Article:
The ordinal position effect posits that items positioned earlier in an ordinal sequence are responded to faster with the left key than the right key, and items positioned later in an ordinal sequence are responded to faster with the right key than the left key. Although the mechanism of the ordinal position effect has been investigated in many studies, it is unclear whether the ordinal position effect can extend to the auditory modality and the hands crossed context. Therefore, the present study employed days as the order information to investigate this question. Days were visually or acoustically displayed on a screen in random order, and participants were instructed to judge whether the probe day they perceived was before or after the current day (days-relevant task) or to identify the color or voice of the probe day they perceived (days-irrelevant task). The results indicate the following: (a) The days before the current day were responded to faster with the left key than the right key, and the days after the current day were responded to faster with the right key than the left key, both when the days-relevant task and the days-irrelevant task were performed, regardless of the sense modality. (b) The ordinal position effect for judgments of days was also obtained in the auditory modality even when the hands were crossed. These results indicate that the ordinal position effect can extend to the auditory modality and the hands crossed context, similar to the spatial-numerical association of response codes effect of numbers. Keywords spatial-numerical association of response codes effect, ordinal position effect, mental number line, spatial representation, sense modality, automaticity, stability Date received: 9 December 2018; accepted: 4 March 2019 Corresponding author: Wendian Shi, Department of Psychology, School of Education, Shanghai Normal University, 100 Guilin Road, Shanghai 200234, China. Email: swd_nx@163.com Creative Commons CC BY: This article is distributed under the terms of the Creative Commons Attribution 4.0 License (http://www.creativecommons.org/licenses/by/4.0/) which permits any use, reproduction and distribution of the work without further permission provided the original work is attributed as specified on the SAGE and Open Access pages (https://us.sagepub.com/en-us/nam/ open-access-at-sage). 2 i-Perception 10(2) Introduction Dehaene and his collaborators displayed Arabic numerals ranging from one to nine (except five) one at a time centrally on a screen and then instructed participants to judge whether the probe number was an odd or even number by pressing the left or right key on a keyboard. They found that numbers smaller than five were responded to faster with left key presses than right. In contrast, numbers larger than five were responded to faster with right key presses, and the correlation of left-small number and right-large number was very strong. Dehaene, Bossini, and Giraux (1993) referred to this phenomenon as the spatial-numerical association of response codes (SNARC) effect. To explain this phenomenon, Dehaene et al. introduced the hypothesis of the mental number line (MNL) proposed by Restle, which postulates that numbers are spatially represented on the MNL by numerical magnitude from left to right. Specifically, small numbers are represented on the left of the MNL, and larger numbers are represented on the right of the MNL (Dehaene et al., 1993; Restle, 1970). Many subsequent researchers have found that the SNARC effect not only survives in the processing of Arabic numbers (Schwarz & Mu¨ ller, 2006; Tan & Dixon, 2011; White, Szucs, & Solte´ sz, 2012; Wood, Willmes, Nuerk, & Fischer, 2008) but is also observed in the processing of other numerical and nonnumerical stimuli (e.g., pitch, luminance, and emotional pictures denoting different levels of happiness; Calabria & Rossetti, 2005; Cho, Bae, & Proctor, 2012; Fumarola et al., 2014; Holmes & Lourenco, 2011; Liu, Mai, & Fu, 2004; Kirjakovski & Utsuki, 2012). These studies further provided direct evidence for the MNL hypothesis. Thus, the SNARC effect is viewed as a gold standard to examine whether a particular stimulus is spatially represented. Given that numbers simultaneously encompass the concept of quantity (how many) and serial order (which position; Jacob & Nieder, 2008), many researchers have employed the SNARC effect as an index for investigating whether order information is spatially represented in a manner similar to numbers (Casarotti, Michielin, Zorzi, & Umilta` , 2007; Dehaene et al., 1993; Dodd, Stigchel, Leghari, Fung, & Kingstone, 2008; Gevers, Reynvoet, & Fias, 2003, 2004; Ishihara, Keller, Rossetti, & Prinz, 2008). Although one study indicated that order information such as letters of the alphabet was not represented spatially because of the absence of the ordinal position effect in the processing of letters (Dehaene et al., 1993), most studies have indicated that order information was also spatially represented because the ordinal position effect was identified in the order information processing task (Abrahamse, van Dijck, Majerus, & Fias, 2014; Botvinick, & Watanabe, 2007; Gevers et al., 2003, 2004; Ginsburg, Archambeau, Van Dijck, Chetail, & Gevers, 2017; Huber, Klein, Moeller, & Willmes, 2016; Previtali, de Hevia, & Girelli, 2010; Zhang et al., 2016). For example, when Previtali et al. (2010) instructed participants to learn a list of nine words and then perform an order-relevant classification task or order-irrelevant classification task, the researchers were able to replicate the ordinal position effect in serial learning. Although most studies have found that all numbers and order information were represented spatially, several studies have indicated that the mechanism of the SNARC effect and the ordinal position effect was different (Casarotti et al., 2007; Dehaene et al., 1993; Dodd et al., 2008; Ginsburg & Gevers, 2015; Jan, Janosch, Telse, Marcus, & Sven, 2013; Nakhai, Pesciarelli, Mapelli, & Cacciari, 2012; Turconi, Campbell, & Seron, 2006; Wang, Liu, Shi, & Kang, 2018; Zhao et al., 2012). For example, Dodd et al. (2008) investigated whether letters, days, and months could shift individual attention in a way similar to numbers, and they found that while numbers could shift individual attention to the left or right according to numerical magnitude, the same was not true for letters, days, and months. In addition, several previous studies investigated the stability of the SNARC effect across sense modalities, and the results have consistently indicated that the SNARC effect of numbers and numerical magnitudes occurred in both visual and auditory modalities (Golob, Lewald, Wang et al. 3 Jungilligens, & Getzmann, 2016; Klein, Moeller, Nuerk, & Willmes, 2010; Kong, Zhao, & You, 2012; Nuerk, Wood, & Willmes, 2005). Moreover, accumulating evidence suggests that the SNARC effect of numbers is not exclusive to the hands uncrossed scenario, as was also observed when the participants crossed hands in the experiment (Dehaene et al., 1993; Viarouge, Hubbard, & Dehaene, 2014). Since the ordinal position effect was first identified in the processing of months and letters by Gevers (2003), most subsequent studies have further replicated the ordinal position effect in the processing of other order information (e.g., weeks, Chinese color words) and investigated the mechanism of this effect (Dodd et al., 2008; Gevers et al., 2004; Previtali et al., 2010; Zhang et al., 2016). Unfortunately, few studies have investigated whether the ordinal position effect in the processing of order information extends to the auditory modality passively or automatically, given the difference in the mechanism of the SNARC effect and the ordinal position effect. In addition, there was a difference in the SNARC effect between visual and auditory modalities, although this difference could not substantially inhibit the SNARC effect of numbers in the auditory modality (Szucs & Cse´ pe, 2004; Zhao, Li, Deng, & Chen, 2017). Therefore, to discover the mechanism of the ordinal position effect, it is necessary to investigate whether the difference between visual and auditory modalities would inhibit the ordinal position effect of order information. Furthermore, no study has investigated whether, similar to the SNARC effect of numbers, the ordinal position effect is observed in the processing of order information when participants cross their hands in the experiment. Investigating these questions can also help to reveal the mechanism of the ordinal position effect. Thus, the present study aimed to investigate these subjects. Given that concepts such as the day before yesterday, yesterday, today, tomorrow, and the day after tomorrow are very familiar to everyone and not only encompass order information but also exclude magnitude information, we used this sequence of days as the order information to investigate the mechanism of the ordinal position effect in the present study. The study consisted of five experiments. In the first two experiments, we visually presented days centrally on a Screen 1 at a time and instructed the participants either to judge whether the probe day was before today or after today (order-relevant task) or indicate the color of the probe day (order-irrelevant task). This information was collected to further consolidate and elaborate the ordinal position effect with new order information in order-relevant and order-irrelevant tasks. In addition, the results of these first two experiments were intended to provide a baseline comparison for the subsequent experiments of the present study. We hypothesized that the ordinal position effect would occur in each of the first two experiments. Although previous studies have investigated the mechanism of the ordinal position effect, few studies have investigated whether the ordinal position effect could occur in the auditory modality. Therefore, in Experiment 3, this question was investigated by presenting the different days in the form of sound and instructing the participants to judge whether the days heard were before or after today. Furthermore, nothing in the literature reports whether the ordinal position effect can be automatically activated in the auditory modality in the processing of order information. Thus, in Experiment 4, we investigated whether the ordinal position effect was automatically activated in the auditory modality when a days-irrelevant task was performed by presenting the different days using male and female voices and instructing the participants to judge whether the voices heard were male or female (days-irrelevant task). Finally, several previous studies have indicated that the SNARC effect of numbers could not be inhibited when the hands were crossed (Dehaene et al., 1993; Viarouge et al., 2014). However, no study has investigated whether the ordinal position effect was impacted when the hands were crossed. Therefore, in Experiment 5, we investigated whether the ordinal 4 i-Perception 10(2) position effect was influenced by the crossing of hands by asking the participants to cross their hands and perform the same classification task as in Experiment 4 of identifying whether the voice heard was male or female by pressing the left or right key. Experiment 1 Methods Participants. Thirty-eight right-handed students (22 females, 16 males, M ¼ 22.55, age SD ¼ 2.14) from Shanghai Normal University voluntarily participated in this experiment. All participants had normal or corrected-to-normal vision and read or wrote from left to right. They received a payment of 5 Yuan RMB when the experiment ended. Informed consent forms were signed prior to starting the experiment. This experiment was approved by the ethics committee of the Shanghai Psychological Society (which also applies to the other experiments in the current study). Stimuli and apparatus. The stimuli consisted of four words in black Chinese characters of similar stroke number and type ( , , , and , which correspond to the day before yesterday, yesterday, tomorrow, and the day after tomorrow, respectively) printed in Times New Roman font (72 point size). All stimuli were presented on a 19 computer screen (1024 768 resolution, refresh rate of 60 Hz). Task and procedure. All experiments were conducted using E-prime1.0. When the experiment was initiated, a fixation first appeared in the center of the screen for 500 ms and was subsequently replaced by the probe stimulus. Once the probe stimulus appeared, the participants were instructed to judge whether the probe stimulus was before or after today and to enter their response by pressing one of the keys (left key corresponding to ‘‘F’’ and right key corresponding to ‘‘J’’) with the left or right index finger as accurately and quickly as possible. The screen then displayed the participant’s response for 1500 ms before the next trial started. If the participant did not respond to the probe stimulus within 3 seconds, the trial was viewed as having an incorrect response, and the next trial was initiated after the display of a blank screen. The entire experiment was composed of two blocks. In one block, the participants were instructed to press the left key with the left index finger in response to the days before today (yesterday and the day before yesterday) and the right key with their right index finger in response to the days after today (tomorrow and the day after tomorrow). In the other block, the relevant key to press was the opposite (i.e., the left key was pressed with the left index finger for the days after today and the right key with the right index finger for the days before today). The order of the blocks was balanced between the subjects. The entire experiment consisted of 88 trials (80 trials for the formal experiment and 8 trials for practice) and lasted approximately 10 minutes. Results and Discussion There was no significant negative correlation between the reaction time and error rate across all trials, r(38)¼0.19, p> .05, which indicates that there was no speed–accuracy trade-off. Therefore, the error rate was not subjected to further analyses. The mean response times (RTs; all trials with incorrect responses and trials with RTs beyond three standard deviations were deleted under each treatment, for a total of 6.18% of trials excluded) were analyzed. A repeated measures analysis of variance (ANOVA) was conducted with day sequence Wang et al. 5 left key right key before today after today Figure 1. The ordinal position effect was identified in the days-relevant classification task, where the days before today were responded to faster with left key presses than right key presses, and the days after today were responded to faster with right key presses than left key presses. RT¼response time. (before today [yesterday, the day before yesterday] vs. after today [tomorrow, the day after tomorrow]) and side of response (left key vs. right key) as the within-subject factors. The results indicated that there was no significant main effect for the side of response. There was a marginal significant main effect for the day sequence, F(1, 37) ¼ 3.36, p¼ .075, Z ¼ 0.083, in that the days after today (679 20.91 ms) were responded to faster than the days before today (699 22.69 ms), suggesting an advantage effect was captured in the processing of future time. A significant interaction effect between day sequence and side of response was identified, F(1, 37) ¼ 8.95, p< .01, Z ¼ 0.195. A further simple effect analysis showed that the days before today were responded to faster with left key presses (676 22.41 ms) than right key presses (723 27.26 ms), F(1, 37) ¼ 5.21, p< .05, Z ¼ 0.123, and the days after today were responded to faster with right key presses (649 19.59 ms) than left key presses (710 26.48 ms), F(1, 37)¼ 8.94, p< .01, Z ¼ 0.195, which suggests that the ordinal position effect occurred in the processing of the day sequence (Figure 1). In Experiment 1, we manipulated the day sequence to explore whether the ordinal position effect could be observed in the processing of the day sequence to further consolidate and elaborate the ordinal position effect. The results of our experiment were consistent with those of previous studies (Abrahamse et al., 2014; Gevers et al., 2003; Ginsburg et al., 2017; Huber et al., 2016; Previtali et al., 2010) and serve to consolidate and elaborate the ordinal position effect with new order information. Experiment 2 We replicated the ordinal position effect with the new order information in the days-relevant task in Experiment 1. Given the meaning of the word was automatically processed when an individual was forced to process the word’s color (Hoffmann, Hornung, Martin, & Schiltz, 2013; Stroop, 1935); in Experiment 2, we asked the participants to identify the color of the days presented to further consolidate and elaborate the automatic mechanism of the ordinal position effect in the visual modality with the days-irrelevant task. RT(ms) 6 i-Perception 10(2) Methods Participants. Thirty-eight right-handed university students (24 females, 14 males, M ¼ 22.08, age SD ¼ 2.03) voluntarily participated in our experiment. As in Experiment 1, all participants exclusively read or wrote from left to right and had normal or corrected-to-normal vision. They received a payment of 5 Yuan RMB after the experiment ended. Informed consents were obtained prior to the start of the formal experiment. Stimuli and apparatus. The stimuli were similar to those used in Experiment 1. The only difference lies in the colors of the stimuli. In the present experiment, the stimuli were either colored green or blank. The apparatus was identical to Experiment 1. Task and procedure. We used the same procedure as in Experiment 1, except that the participants were instructed to judge whether the probe day was colored green or blank. Results and Discussion Overall, a relatively low error rate was obtained (M ¼ 2.01%, range: 0–11.25%). As no significant negative correlation between the RT and error rate across all trials was identified, r(38)¼ 0.06, p> .05, a speed-accuracy trade-off could be excluded. Accordingly, no further error rate analyses were necessary. The mean RTs (trials with incorrect responses and trials with RTs over three standard deviations in each condition were excluded, resulting in 3.91% of trials excluded) were subjected to further analyses. A repeated measures ANOVA was conducted with day sequence (before today [yesterday, the day before yesterday] vs. after today [tomorrow, the day after tomorrow]) and side of response (left key vs. right key) as the within-subject factors. No significant main effect was identified for the side of response or the day sequence. Our data indicated a significant interaction effect between day sequence and side of response, F(1, 37) ¼ 6.84, p< .05, Z ¼ 0.156. The simple effect analysis showed that the days before today were responded to faster with left key presses (452 9.09 ms) than the days after today (464 10.34 ms), F(1, 37) ¼ 5.02, p< .05, Z ¼ 0.119, and the days after today were responded to slightly faster with right key presses (449 9.55 ms) than the days before today (453  10.92 ms), F(1, 37)¼ 0.77, p> .05, Z ¼ 0.02, which suggests that the ordinal position effect occurred in the processing of the day sequence when the days-irrelevant task was performed (Figure 2). In Experiment 2, the days-irrelevant task was used to explore whether the ordinal position effect of the day sequence captured in Experiment 1 was automatically activated to consolidate and elaborate the automatic mechanism of the ordinal position effect with the days-irrelevant task in the visual modality. Our results showed the ordinal position effect occurred in the processing of the day sequence when the days-irrelevant task was performed; therefore, from this result, we further confirm that the ordinal position effect can be automatically activated. Experiment 3 The previous two experiments consolidate and elaborate the ordinal position effect with new order information. Given that few studies have investigated whether the ordinal position effect could extend to the auditory modality, in Experiment 3, we further investigate this question. Wang et al. 7 before today after today left key right key Figure 2. The ordinal position effect was identified in the visual modality when the days-irrelevant task was performed, where the days before today were responded to faster with left key presses than the days after today, and the days after today were responded to faster with right key presses than the days before today. RT¼response time. Methods Participants. Thirty-four right-handed university students (22 females, 12 males, M ¼ 22.65, age SD ¼ 1.87) voluntarily participated in our experiment. They all read or wrote from left to right and had normal or corrected-to-normal vision. All participants signed a written consent form prior to the start of the experiment and received a payment of 5 Yuan RMB after the experiment. Stimuli and apparatus. The stimuli were auditory renditions of Chinese words ( , , , and , which correspond to the day before yesterday, yesterday, tomorrow, and the day after tomorrow, respectively). Each Chinese word was read by a female voice in Mandarin Chinese and was presented via headphone. The audio format of these sound stimuli was PCM, the bit rate was 705 kbps, the audio sample size was 16 bit, and the sampling rate was 44100 Hz. Each sound stimulus lasted 450 ms. The apparatus was identical to that used in the preceding experiments. Task and procedure. Except for the stimuli being delivered in an audio form, the task and procedure were identical to those in Experiment 1. The participants were instructed to judge whether the probe day heard was before or after today. Results and Discussion A very low overall error rate was identified (M ¼ 3.75%, range: 0–11.25%). There was no significant negative correlation between the reaction time and error rate across all trials, r(34)¼ 0.23, p> .05; thus, a speed-accuracy trade-off could be ruled out. Therefore, no further error rate analyses were conducted. The RTs (excluding trials with incorrect responses and trials with RTs over three standard deviations in each condition resulted in 5.96% of trials being excluded) were further analyzed. A repeated measures ANOVA was RT(ms) 8 i-Perception 10(2) conducted with day sequence (before today [yesterday, the day before yesterday] vs. after today [tomorrow, the day after tomorrow]) and side of response (left key vs. right key) as the within-subject factors. No significant main effect was identified. Interestingly, a significant interaction effect between the day sequence and the side of response was identified, F(1, 33)¼ 16.29, p< .001, Z ¼ 0.33. The simple effect analysis showed that the days before today were responded to faster with left key presses (739  23.53 ms) than the days after today (847 39.58 ms), F(1, 33) ¼ 13.22, p¼ .001, Z ¼ 0.286, and the days after today were responded to faster with right key presses (730  23.72 ms) than the days before today (839 36.07 ms), F(1, 33) ¼ 13.07, p¼ .001, Z ¼ 0.284, which suggests that the ordinal position effect of day sequence occurred in the auditory modality when the days-relevant task was performed (Figure 3). In Experiment 3, the days were presented in an auditory form, and the participants were instructed to judge whether the probe day was before or after today. The ordinal position effect was identified in this experiment; therefore, we conclude that the ordinal position effect of order information can extend to the auditory modality when an order-relevant task is performed. Experiment 4 In Experiment 3, we found that the ordinal position effect could extend to the auditory modality, but we still could not be sure whether the ordinal position effect would be automatically captured in the auditory modality in the order-irrelevant task. Therefore, Experiment 4 aimed to further investigate whether the ordinal position effect was automatically activated in the auditory modality. Methods Participants. Thirty-two right-handed university students (25 females, 7 males, M ¼ 22.69, age SD ¼ 1.52) voluntarily participated in our experiment. All participants had normal or corrected-to-normal vision and read or wrote from left to right. A written consent form was obtained from all participants prior to the experiment. They received a payment of 5 Yuan RMB when the experiment ended. Stimuli and apparatus. With respect to the stimuli and apparatus, the only difference between Experiments 3 and 4 lies in the form in which the sound stimulus was presented. In Experiment 4, all sound stimuli were in Mandarin Chinese spoken by a female or male voice. All other parameters of the sound stimuli were the same as those used in Experiment 3. Task and procedure. Other than the form of stimulus delivery, no difference existed between Experiments 1 and 4. The days were presented in an auditory form in Experiment 4, and the participants were instructed to judge whether the probe day heard was read in a male or female voice. Results and Discussion We found a very low overall error rate in the experiment (M¼ 2.81%, range: 0–10%). In addition, because there was no significant negative correlation between the RT and error rate Wang et al. 9 before today after today left key right key Figure 3. The ordinal position effect identified in the auditory modality when the days-relevant task was performed, where the days before today were responded to faster with left key presses than the days after today, and the days after today were responded to faster with right key presses than the days before today. RT¼response time. across all trials, r(32)¼ 0.12, p> .05, a speed-accuracy trade-off could be ruled out. Therefore, no further error rate analyses were conducted. The mean RTs (after excluding trials with incorrect responses and trials with RTs beyond three standard deviations in each condition, 95.08% of trials remained) were subjected to further analyses. A repeated measures ANOVA was conducted with day sequence (before today [yesterday, the day before yesterday] vs. after today [tomorrow, the day after tomorrow]) and side of response (left key vs. right key) as the within-subject factors. Our data indicated that there was no significant main effect for the side of response. There was a marginal significant main effect for the day sequence, F(1, 31)¼ 3.48, p¼ .071, Z ¼ 0.101, where the days after today (696 18.58 ms) were responded to much faster than the days before today (707 19.12 ms), suggesting an advantage effect was captured in the processing of future time. We identified a significant interaction effect between the day sequence and the side of response, F(1, 31)¼ 12.50, p¼ .001, Z ¼ 0.287. A further simple effect analysis showed that the days before today were responded to slightly faster with left key presses (702  21.64 ms) than the days after today (712 19.98 ms), F(1, 31)¼ 1.49, p> .05, Z ¼ 0.046, and the days after today were responded to faster with right key presses (679  18.24 ms) than the days before today (713 18.33 ms), F(1, 31)¼ 13.64, p¼ .001, Z ¼ 0.305, which suggests that the ordinal position effect occurred in the auditory modality when the days-irrelevant task was performed (Figure 4). In Experiment 4, to investigate whether the ordinal position effect was automatically activated, the sound stimuli were presented via a female or male voice, and the participants were instructed to judge whether the voice they heard was female or male. The results indicated an ordinal position effect. Thus, we conclude that the ordinal position effect was automatically activated in the auditory modality. Experiment 5 Through Experiments 3 and 4, we confirmed that the ordinal position effect could be extended to the auditory modality, regardless of what task is performed. In Experiment 5, RT(ms) 10 i-Perception 10(2) before today after today left key right key Figure 4. The ordinal position effect of the day sequence was identified in the auditory modality when the days-irrelevant task was performed, where the days before today were responded to faster with left key presses than the days after today, and the days after today were responded to faster with right key presses than the days before today. RT¼response time. we further investigate whether the ordinal position effect can extend to the hands crossed context. Methods Participants. Thirty-four right-handed university students (24 females, 10 males, M ¼ 21.03, age SD ¼ 3.27) voluntarily participated in our experiment. All participants had normal or corrected-to-normal vision and read or wrote from left to right. A written consent form was obtained from each participant prior to the experiment. Each participant received a payment of 5 Yuan RMB when the experiment ended. Stimuli and apparatus. The stimuli and apparatus were the same as those used in Experiment 4, except that the participants crossed their hands in Experiment 5. Task and procedure. Other than the position of the hands, the task and procedure were similar to Experiment 4. Specifically, in Experiment 5, the participants were asked to press the left key with the right index finger and press the right key with the left index finger to indicate whether the probe day heard was read by a male or female voice. Results and Discussion We found a very low overall error rate in the experiment (M¼ 3.97%, range: 0–8.75%). In addition, because there was no significant positive correlation between the RT and error rate across all trials, r(34)¼ 0.203, p> .05, a speed-accuracy trade-off could be ruled out. Therefore, no further error rate analyses were conducted. The mean RTs (after excluding trials with incorrect responses and trials with RTs beyond three standard deviations in each condition, 94.24% of trials remained) were subjected to further analyses. A repeated measures ANOVA was conducted with day sequence (before today [yesterday, the day RT(ms) Wang et al. 11 left key right key before today after today Figure 5. The ordinal position effect was automatically activated in the auditory modality when the hands were crossed, where the days before today were responded to faster with left key presses than right key presses, and the days after today were responded to faster with right key presses than left key presses. RT¼response time. before yesterday] vs. after today [tomorrow, the day after tomorrow]) and side of response (left key vs. right key) as the within-subject factors. Our data indicated that there was no significant main effect for the side of response. There was a significant main effect for the day sequence, F(1, 33) ¼ 14.66, p¼ .001, Z ¼ 0.308, in which the days after today (702 22.25 ms) were responded to much faster than the days before today (727 21.31 ms), suggesting an advantage effect was captured in the processing of future time. We identified a significant interaction effect between the day sequence and the side of response, F(1, 33) ¼ 17.10, p< .001, Z ¼ 0.287. A further simple effect analysis showed that the days before today were responded to faster with left key presses (709 22.34 ms) than right key presses (745  21.58 ms), F(1, 33)¼ 11.21, p< .01, Z ¼ 0.254, and the days after today were responded to slightly faster with right key presses (694 21.96 ms) than the days before today (710 23.32 ms), F(1, 33)¼ 3.41, p¼ .074, Z ¼ 0.094, which suggests that the ordinal position effect automatically occurred in the auditory modality when the hands were crossed (Figure 5). In Experiment 5, to investigate whether the ordinal position effect occurred in the hands crossed context, the sound stimuli were presented via a female or male voice, and the participants were instructed to cross their hands and then judge whether the probe stimuli were read by a female or male voice. The results indicated an ordinal position effect as well. Thus, we concluded that the ordinal position effect can be observed when the hands are crossed. General Discussion Previous studies have indicated that the SNARC effect generally occurred in the visual modality regardless of the classification task performed. The research also found that this effect could extend to the auditory modality and the hands crossed context. Although several studies have indicated that the ordinal position effect widely occurred in the processing of order information in the visual modality when both order-relevant and order-irrelevant tasks RT(ms) 12 i-Perception 10(2) were performed, little was known about whether the ordinal position effect could extend to the auditory modality and could be observed when the hands were crossed, similar to the SNARC effect of numbers. Therefore, the present study used days, such as the day before yesterday, yesterday, today, tomorrow, and the day after tomorrow, as new order information to investigate these questions. In the first two experiments, we aimed to further consolidate and elaborate the ordinal position effect with new order information using order-relevant and order-irrelevant tasks in the visual modality. The results indicated that the ordinal position effect can be observed in the processing of the days used in the present study. These results were consistent with many previous studies that have suggested that the ordinal position effect could occur in the processing of order information both in the performance of order-relevant and order- irrelevant tasks (Gevers et al., 2004; Ginsburg & Gevers, 2015; Previtali et al., 2010; Prpic et al., 2016; van Dijck, Abrahamse, Majerus, & Fias, 2013; van Dijck & Fias, 2011; Zhang et al., 2016). The result from the first two experiments thus indicated that it was feasible to investigate the mechanism of the ordinal position effect using a sequence of days such as the day before yesterday, yesterday, today, tomorrow, and the day after tomorrow. Therefore, in the subsequent experiments of the present study, we employed this same sequence of days as the order information to further investigate the mechanism of the ordinal position effect in the auditory modality and the hands crossed context. Although we replicated the ordinal position effect with this day sequence, our results still differed from those of previous studies. For example, Gevers et al. used the days of the week as order information to investigate whether the ordinal position effect occurred in the processing of ordinal information. In their study, participants were required to indicate whether a given day came before or after Wednesday and the results showed faster responses with the left hand for Monday– Tuesday and, conversely, faster right-hand responses for Thursday and Friday. However, in the data of Gevers, the positive difference in RT between the right and left hand for the days before Wednesday was small indeed (approximately 5–10 ms), while the negative difference for the days after Wednesday was slightly larger but still approximately 20 ms (Gevers et al., 2004). Notably, in the present study, the difference in reaction time between right and left hand for the days before today (and vice versa for those after today) is much greater, approximately 50 to 60 ms. What accounts for this difference? It is likely the result of the different frames of reference used by the two studies (Wednesday vs. today). In the study of Gevers, Wednesday was used as the frame of reference, and participants were asked to classify whether the probe day was before or after Wednesday, but in the present study, the frame of reference was today, and participants were asked to classify whether the probe day was before or after today. Day designations such as the day before yesterday, yesterday, today, tomorrow, and the day after tomorrow are well known to children before they are enrolled in school. However, children often start learning the days of the week only after they are enrolled in school. In addition, although weeks are familiar to students because they are often used to define students’ course schedules and holidays, individuals often use today as a reference frame, rather than a particular day of the week, to look back at the past and look forward to the future. For example, an individual often can remember what they did yesterday on the first try, but they usually fail to remember what they did on which day of the week on the first try. Sometimes, individuals do not even know which day of the week today is. Therefore, days of the week are less familiar to students compared with days such as the day before yesterday, yesterday, today, tomorrow, and the day after tomorrow. Familiarity can promote automaticity in cognitive processes (Toth, 1996). Thus, using today as a reference frame can more easily and quickly activate this association between space and the probe day compared with using Wednesday as the reference frame. Wang et al. 13 Only a few studies have investigated whether the ordinal position effect could extend to the auditory modality, although the SNARC effect of numbers has been shown to occur even in the auditory modality (Golob, et al., 2016; Nuerk et al., 2005). After consolidating and elaborating the ordinal position effect by using new order information in the form of a sequence of days (namely, the day before yesterday, yesterday, today, tomorrow, the day after tomorrow) in the first two experiments, we further investigated whether the ordinal position effect could extend to the auditory modality, similar to the SNARC effect of numbers. In Experiment 3, the days were randomly presented in the form of sound, and participants were instructed to judge whether the probe day they heard was before or after today. The ordinal position effect was identified in Experiment 3. Therefore, we concluded that the ordinal position effect could extend to the auditory modality, similar to the SNARC effect of numbers and numerical magnitudes. To further investigate whether the ordinal position effect in the auditory modality could be automatically activated, in Experiment 4, the days were presented via a female or male voice, and participants were instructed to judge whether the probe day was read by a female or male (order-irrelevant task). The ordinal position effect was observed in Experiment 4 as well. Based on this result, it could be concluded that the ordinal position effect could also be automatically activated in the auditory modality. Previous studies have investigated the mechanism of the SNARC effect of numbers in the auditory modality. Few studies have investigated the mechanism of the ordinal position effect in the auditory modality. Therefore, the present study investigated the mechanism of the ordinal position effect in Experiments 3 and 4. The results of these experiments indicated that the ordinal position effect could occur in the auditory modality and could be automatically activated, similar to the SNARC effect of numbers. The results of these experiments further supported previous studies by expanding the modalities affected by the order position effect and further enriched the research on the ordinal position effect in this field. In addition to investigating whether the ordinal position effect could extend to the auditory modality, in Experiment 5, we further investigated whether the ordinal position effect could occur when the hands were crossed, similar to the SNARC effect of numbers. In Experiment 5, the days were presented via a male or female voice, and participants were instructed to cross their hands and judge whether the probe day heard was read by a male or female voice by pressing the left or right key as in Experiment 4. The results showed that the ordinal position effect also occurred in the hands crossed context, suggesting that the ordinal position effect could not be influenced by the position of the hands, similar to the SNARC effect of numbers. From this result, we can conclude that the ordinal position effect is likewise independent of effectors. Although many previous studies have suggested that the mechanism behind the SNARC effect and the ordinal position effect may be different (Ginsburg & Gevers, 2015; Prpic et al., 2016; Turconi et al., 2006; Zhao et al., 2012), Gevers et al. nevertheless have indicated that a (cor)relation probably exists between processing numbers and processing order information (Gevers et al., 2004). This position was supported by a recent imaging study in which Fias, Lammertyn, Caessens, and Orban (2007). showed that the same cortical network was activated in the processing of numbers and nonnumerical order information. Most previous studies have indicated that the SNARC effect of numbers could extend to the auditory modality and that it also occurred when the hands were crossed (Dehaene et al., 1993; Golob et al., 2016; Klein et al., 2010; Kong et al., 2012; Nuerk et al., 2005; Viarouge et al., 2014). The present study further investigated whether the ordinal position effect could also extend to the auditory modality and the hands crossed context. The results showed that the ordinal position effect occurred both in the auditory modality and the hands crossed 14 i-Perception 10(2) context. The present results provide further support for the position that a (cor)relation probably exists between the processing of numbers and the processing of order information. Conclusion From the present study, we conclude the following: (a) The ordinal position effect can extend to the auditory modality and the hands crossed context. 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(2016). Spatial representation of ordinal information. Frontiers in Psychology, 7, 1–6. Zhao, H., Chen, C., Zhang, H., Zhou, X., Mei, L., Chen, C., ... Dong, Q. (2012). Is order the defining feature of magnitude representation? an ERP study on learning numerical magnitude and spatial order of artificial symbols. Plos One, 7, 1–9. Zhao, Q., Li, F., Deng, Z., & Chen, Y. (2017). Characteristics of the spatial representation of magnitude: SNARC effect across audiovisual channels. Psychological Development and Education, 33, 129–138. How to cite this article Wang, Q., Nie, T., Zhang, W., & Shi, W. (2019). The mechanism of the ordinal position effect: Stability across sense modalities and the hands crossed context. i-Perception, 10(2), 1–16. doi: 10.1177/2041669519841071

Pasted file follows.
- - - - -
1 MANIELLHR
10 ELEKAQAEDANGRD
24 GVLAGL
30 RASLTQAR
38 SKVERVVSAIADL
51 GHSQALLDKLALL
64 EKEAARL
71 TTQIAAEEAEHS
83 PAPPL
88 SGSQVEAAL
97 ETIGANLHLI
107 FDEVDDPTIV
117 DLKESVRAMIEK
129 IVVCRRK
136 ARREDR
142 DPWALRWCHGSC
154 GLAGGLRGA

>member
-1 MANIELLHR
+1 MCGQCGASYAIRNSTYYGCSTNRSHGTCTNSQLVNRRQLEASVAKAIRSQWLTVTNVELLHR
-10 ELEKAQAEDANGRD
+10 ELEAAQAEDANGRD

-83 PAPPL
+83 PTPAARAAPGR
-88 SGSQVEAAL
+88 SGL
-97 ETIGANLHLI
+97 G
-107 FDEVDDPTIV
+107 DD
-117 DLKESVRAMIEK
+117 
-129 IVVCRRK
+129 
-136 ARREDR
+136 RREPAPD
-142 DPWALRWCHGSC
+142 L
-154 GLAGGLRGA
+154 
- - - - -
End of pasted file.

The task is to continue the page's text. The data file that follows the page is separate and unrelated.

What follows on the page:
Journal

i-PerceptionSAGE

Published: Apr 4, 2019

Keywords: spatial-numerical association of response codes effect; ordinal position effect; mental number line; spatial representation; sense modality; automaticity; stability

References